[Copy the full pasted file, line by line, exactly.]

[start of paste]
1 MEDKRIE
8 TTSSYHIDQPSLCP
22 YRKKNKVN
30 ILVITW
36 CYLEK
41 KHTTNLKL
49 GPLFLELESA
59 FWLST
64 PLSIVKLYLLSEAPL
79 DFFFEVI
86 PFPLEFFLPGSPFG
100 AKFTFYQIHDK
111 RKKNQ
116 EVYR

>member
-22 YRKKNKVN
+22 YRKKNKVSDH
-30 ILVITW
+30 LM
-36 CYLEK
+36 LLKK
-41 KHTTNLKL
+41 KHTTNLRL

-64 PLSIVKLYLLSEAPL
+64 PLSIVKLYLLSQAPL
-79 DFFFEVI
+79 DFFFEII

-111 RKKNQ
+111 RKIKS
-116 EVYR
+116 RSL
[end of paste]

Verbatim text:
1 MEDKRIE
8 TTSSYHIDQPSLCP
22 YRKKNKVN
30 ILVITW
36 CYLEK
41 KHTTNLKL
49 GPLFLELESA
59 FWLST
64 PLSIVKLYLLSEAPL
79 DFFFEVI
86 PFPLEFFLPGSPFG
100 AKFTFYQIHDK
111 RKKNQ
116 EVYR

>member
-22 YRKKNKVN
+22 YRKKNKVSDH
-30 ILVITW
+30 LM
-36 CYLEK
+36 LLKK
-41 KHTTNLKL
+41 KHTTNLRL

-64 PLSIVKLYLLSEAPL
+64 PLSIVKLYLLSQAPL
-79 DFFFEVI
+79 DFFFEII

-111 RKKNQ
+111 RKIKS
-116 EVYR
+116 RSL